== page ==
Jul
6
2017

Engineering Interns: A Part of the Innovation Process

It’s been nearly a year since the Jump Trading Simulation & Education Center became the central hub for innovative activity within OSF HealthCare. Simulation, Education, Medical Visualization, Healthcare Analytics, Performance Improvement, TeleHealth, Innovation Partnerships and OSF Ventures staff are all in one, open concept location where they can join forces to solve health care’s most complex problems.
 
With this collaborative environment, we at Jump, have an opportunity to make an even larger impact with our annual Engineering Internship program. Now in its fifth year, collegiate students from all over the U.S. have competed to be part of this one-of-a-kind experience where participants receive the mentorship necessary to design, prototype and ultimately bring to market ideas for health care simulators and other devices.
 
The program now includes medical students and engineering students with business backgrounds and has been expanded to include the opportunity for interns to be immersed in the clinical setting to identify gaps in training and conduct research on ways to fill those gaps; they are also joining professional teams working on everything from educational video game development and improving patient access to making a positive impact on readmission rates within the OSF Healthcare System.
 
29 interns were accepted in this year’s program. Participants have been divided into groups working on six different projects throughout OSF Innovation. 

2017 Summer Projects 

MedVis: The MedVis Team is made up of Eric Ou (University of Illinois at Chicago) and Jacqueline Mason (UIC). They are primarily working with University of Illinois College of Medicine Peoria (UICOMP) faculty to design new materials to increase the effectiveness of educational content. This includes working with Dr. David Pinson to redesign visual course materials for his clinical pathology course. In addition, the team is working to finalize materials for a C-Diff video game and to create a concept for an interactive 3D cardiac cycle module.
 
Analytical Innovation: The Analytical Innovation team consist of Justin Bloomer (Arizona State University), Mathew Schaeffer (UIC) and Steven Gallagher (Bradley University) and is collaborating with Healthcare Analytics to improve patient access to care, increase throughput and minimize market losses.
 
Social Innovation: The Social Innovation team includes Michelle Williams (UICOMP), Ryan Nierstedt (University of Pittsburg) and Shawn Patel (UIC). They are helping to improve a system used to identify patients at-risk for hospital readmission. The group will also utilize Healthcare Analytics to determine cost savings if the emergency department is avoided.
 
Build: The Build team is comprised of Michael Williams (Purdue University), Nell Kristie (Saint Louis University), Nick Principi (Bradley University), Noah Junis (Arizona State University), Julia Evancho (Dunlap High School) and Logan Plack (Purdue University). This group is working on projects from two main sources: the clinical immersion team and the SPARK program. The SPARK program allows nurses and other frontline clinicians to submit ideas, these ideas are then vetted by an engineering lead and a clinical lead. The Clinical Immersion team talks with clinicians to create solutions for identified opportunities in the medical field.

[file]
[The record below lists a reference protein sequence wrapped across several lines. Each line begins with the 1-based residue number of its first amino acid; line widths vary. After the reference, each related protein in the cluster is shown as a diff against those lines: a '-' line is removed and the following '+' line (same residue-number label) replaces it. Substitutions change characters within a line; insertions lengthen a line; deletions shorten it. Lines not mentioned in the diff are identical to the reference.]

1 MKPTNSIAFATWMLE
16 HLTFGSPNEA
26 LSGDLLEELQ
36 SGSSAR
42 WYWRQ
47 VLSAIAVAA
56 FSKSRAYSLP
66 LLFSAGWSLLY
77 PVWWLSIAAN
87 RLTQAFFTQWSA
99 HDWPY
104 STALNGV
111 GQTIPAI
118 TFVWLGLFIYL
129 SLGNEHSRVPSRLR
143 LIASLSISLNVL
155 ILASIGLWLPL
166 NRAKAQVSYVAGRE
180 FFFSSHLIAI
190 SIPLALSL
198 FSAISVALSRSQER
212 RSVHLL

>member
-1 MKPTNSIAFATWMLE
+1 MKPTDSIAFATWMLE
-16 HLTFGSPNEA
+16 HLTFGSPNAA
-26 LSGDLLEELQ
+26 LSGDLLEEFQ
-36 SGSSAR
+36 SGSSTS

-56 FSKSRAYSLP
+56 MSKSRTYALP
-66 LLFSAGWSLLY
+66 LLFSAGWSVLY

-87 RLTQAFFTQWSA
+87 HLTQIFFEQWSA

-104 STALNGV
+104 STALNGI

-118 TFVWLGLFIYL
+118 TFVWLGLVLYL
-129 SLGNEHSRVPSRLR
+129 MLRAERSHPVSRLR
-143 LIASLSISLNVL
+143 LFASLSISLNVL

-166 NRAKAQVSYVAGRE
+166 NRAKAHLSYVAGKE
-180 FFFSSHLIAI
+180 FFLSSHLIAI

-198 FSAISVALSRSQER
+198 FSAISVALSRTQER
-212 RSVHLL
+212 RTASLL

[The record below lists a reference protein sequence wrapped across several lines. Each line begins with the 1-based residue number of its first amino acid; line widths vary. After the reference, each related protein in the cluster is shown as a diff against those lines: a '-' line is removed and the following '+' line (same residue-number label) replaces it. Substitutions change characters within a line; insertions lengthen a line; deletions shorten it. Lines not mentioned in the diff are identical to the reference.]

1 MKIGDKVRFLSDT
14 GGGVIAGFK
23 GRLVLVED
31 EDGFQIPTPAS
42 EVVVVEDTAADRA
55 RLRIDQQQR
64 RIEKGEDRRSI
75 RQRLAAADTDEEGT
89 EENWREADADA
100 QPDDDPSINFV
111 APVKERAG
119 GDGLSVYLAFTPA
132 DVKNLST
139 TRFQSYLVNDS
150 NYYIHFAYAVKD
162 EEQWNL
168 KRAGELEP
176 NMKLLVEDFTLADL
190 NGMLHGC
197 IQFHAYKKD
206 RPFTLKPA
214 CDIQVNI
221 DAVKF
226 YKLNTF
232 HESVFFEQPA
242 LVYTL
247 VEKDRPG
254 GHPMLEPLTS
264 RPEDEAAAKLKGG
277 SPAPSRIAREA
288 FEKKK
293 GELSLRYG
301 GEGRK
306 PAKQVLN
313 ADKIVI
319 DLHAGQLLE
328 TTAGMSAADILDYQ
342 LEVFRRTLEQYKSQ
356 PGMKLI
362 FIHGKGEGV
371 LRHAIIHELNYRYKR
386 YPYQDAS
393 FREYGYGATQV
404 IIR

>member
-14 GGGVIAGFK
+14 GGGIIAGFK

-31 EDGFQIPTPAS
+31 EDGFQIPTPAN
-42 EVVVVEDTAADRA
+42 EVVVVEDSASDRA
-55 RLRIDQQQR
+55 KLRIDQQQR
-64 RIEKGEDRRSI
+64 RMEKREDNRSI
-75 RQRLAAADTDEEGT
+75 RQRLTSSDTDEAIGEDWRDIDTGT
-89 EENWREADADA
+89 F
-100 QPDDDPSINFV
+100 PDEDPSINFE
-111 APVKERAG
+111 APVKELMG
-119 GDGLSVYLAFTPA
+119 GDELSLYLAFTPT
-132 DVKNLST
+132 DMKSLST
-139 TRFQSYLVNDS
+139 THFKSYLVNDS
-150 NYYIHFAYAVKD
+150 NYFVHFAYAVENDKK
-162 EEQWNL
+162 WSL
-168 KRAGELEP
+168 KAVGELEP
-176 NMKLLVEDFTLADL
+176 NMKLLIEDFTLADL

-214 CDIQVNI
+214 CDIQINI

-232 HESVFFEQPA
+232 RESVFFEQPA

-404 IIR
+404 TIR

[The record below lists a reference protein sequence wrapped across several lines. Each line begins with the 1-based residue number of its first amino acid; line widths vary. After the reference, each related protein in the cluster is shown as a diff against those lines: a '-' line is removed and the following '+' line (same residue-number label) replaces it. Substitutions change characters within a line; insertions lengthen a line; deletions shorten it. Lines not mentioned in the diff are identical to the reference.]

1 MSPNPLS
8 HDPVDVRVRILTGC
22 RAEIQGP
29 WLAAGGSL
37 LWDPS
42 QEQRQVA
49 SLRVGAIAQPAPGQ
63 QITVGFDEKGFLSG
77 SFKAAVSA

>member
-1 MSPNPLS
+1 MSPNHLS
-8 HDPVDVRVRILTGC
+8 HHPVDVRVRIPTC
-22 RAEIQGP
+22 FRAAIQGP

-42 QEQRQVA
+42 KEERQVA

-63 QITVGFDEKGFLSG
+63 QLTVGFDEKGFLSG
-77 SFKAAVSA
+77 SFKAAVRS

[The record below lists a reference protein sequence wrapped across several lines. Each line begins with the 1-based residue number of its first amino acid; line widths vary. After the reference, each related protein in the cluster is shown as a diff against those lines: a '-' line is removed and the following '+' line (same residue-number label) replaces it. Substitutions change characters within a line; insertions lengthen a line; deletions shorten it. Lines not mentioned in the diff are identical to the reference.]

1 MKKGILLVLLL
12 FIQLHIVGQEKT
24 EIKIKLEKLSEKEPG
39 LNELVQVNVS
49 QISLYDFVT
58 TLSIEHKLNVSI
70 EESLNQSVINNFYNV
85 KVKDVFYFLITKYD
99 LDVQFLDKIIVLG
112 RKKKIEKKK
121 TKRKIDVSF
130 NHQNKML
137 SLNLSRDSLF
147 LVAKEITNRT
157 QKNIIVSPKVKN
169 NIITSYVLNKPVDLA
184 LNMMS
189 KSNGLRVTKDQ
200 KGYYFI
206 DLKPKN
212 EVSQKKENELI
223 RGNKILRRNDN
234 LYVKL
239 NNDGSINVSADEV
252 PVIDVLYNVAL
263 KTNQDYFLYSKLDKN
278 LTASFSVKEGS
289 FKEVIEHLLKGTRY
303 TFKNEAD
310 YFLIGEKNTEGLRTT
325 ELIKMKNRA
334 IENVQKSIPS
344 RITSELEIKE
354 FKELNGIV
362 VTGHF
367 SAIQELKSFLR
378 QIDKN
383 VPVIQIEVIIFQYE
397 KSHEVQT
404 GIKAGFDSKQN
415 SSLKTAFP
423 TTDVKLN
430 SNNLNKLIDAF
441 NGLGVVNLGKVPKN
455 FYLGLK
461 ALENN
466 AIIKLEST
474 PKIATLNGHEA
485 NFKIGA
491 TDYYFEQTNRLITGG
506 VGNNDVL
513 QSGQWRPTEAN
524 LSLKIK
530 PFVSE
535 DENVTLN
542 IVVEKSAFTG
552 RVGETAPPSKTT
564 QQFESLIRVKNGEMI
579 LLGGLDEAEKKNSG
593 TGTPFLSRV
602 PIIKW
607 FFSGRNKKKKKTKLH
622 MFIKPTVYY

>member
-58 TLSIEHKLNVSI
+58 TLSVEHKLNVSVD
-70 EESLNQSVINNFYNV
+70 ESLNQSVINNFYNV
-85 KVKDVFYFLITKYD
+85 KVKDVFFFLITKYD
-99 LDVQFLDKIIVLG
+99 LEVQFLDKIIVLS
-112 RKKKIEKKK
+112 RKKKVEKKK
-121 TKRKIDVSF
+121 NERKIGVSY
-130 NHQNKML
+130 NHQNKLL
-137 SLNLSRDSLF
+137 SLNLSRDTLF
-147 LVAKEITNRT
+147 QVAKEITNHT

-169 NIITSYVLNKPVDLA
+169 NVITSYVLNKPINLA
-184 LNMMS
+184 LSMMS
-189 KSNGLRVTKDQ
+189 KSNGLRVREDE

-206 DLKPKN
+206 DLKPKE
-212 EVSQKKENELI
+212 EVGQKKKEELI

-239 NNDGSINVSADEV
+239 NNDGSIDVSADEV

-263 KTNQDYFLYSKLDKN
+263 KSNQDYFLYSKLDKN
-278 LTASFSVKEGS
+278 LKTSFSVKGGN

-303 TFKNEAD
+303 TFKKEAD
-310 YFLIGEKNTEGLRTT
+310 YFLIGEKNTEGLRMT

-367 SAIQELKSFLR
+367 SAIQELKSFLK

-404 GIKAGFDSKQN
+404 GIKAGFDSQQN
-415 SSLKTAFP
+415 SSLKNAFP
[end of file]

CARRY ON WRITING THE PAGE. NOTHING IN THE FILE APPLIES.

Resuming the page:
engineering interns
Clinical Immersion: The Clinical Immersion group involves Aashay Patel (University of Illinois at Urbana-Champaign), Ashley Roberts (UIUC), Mallory Wall (UIUC), Noah Huh (UICOMP), Ryan Fitzgerald (UIUC), Kajal Sachdev (UIC) and Kareem Al-Qadi (UIUC). The goal of this team is to work with OSF Innovation Mission Partners and enter the clinical environment to search for clinical gaps in the training and education of medical professionals. Through interviews with health care professionals, an extensive product distillation process, market and IP research, this team comes up with viable ideas for simulation trainers and other devices.
 
Simulation Community: The Simulation Community team is made up of Jonathan Gootee (Creighton Medical School), Kate Magee (Clemson University), Vishwaarth Vijayakumar (UIC), Alexa Rusch (Southern Illinois University) and Sam Swain (UIUC). They are responsible for helping to create an open-access online community for medical simulation professionals focused on sharing detailed instructions for the creation of different medical simulation trainers. The overarching goal is that by sharing these trainers, the medical simulation community can come together to further the clinical education experience and improve the preparedness of future doctors.
 
Simulation Product (Shoulder Dislocation Trainer): The Simulation Product group consists of Kevin Kerr (UIC), Nasir Harris (UIUC) and Katherine Walton (UIUC). This team is developing a prototype shoulder dislocation task-trainer under the guidance of Dr. Miguel Ramirez. This simulation device will be used to teach medical students how to reduce a dislocated shoulder and has been identified as a trainer with high commercialization potential. 

Getting an Experience Like No Other 

As the 2017 interns continue their work this summer, Jump Simulation will highlight the students and some of the projects they are developing on social media. Follow us on Facebook, Twitter, LinkedIn and Instagram to meet the young minds making a difference in health care at OSF.

Categories: Bioengineering, Bradley University (BU), Clinical Environment, Clinicians, Collaboration, Data Analytics, Engineering, Health Care Engineering Systems Center (HCESC), Innovation, International Meeting on Simulation in Healthcare (IMSH), Internships, Medical Students, Medical Visualization, OSF Innovation, Population Health, Simulation, Task Trainer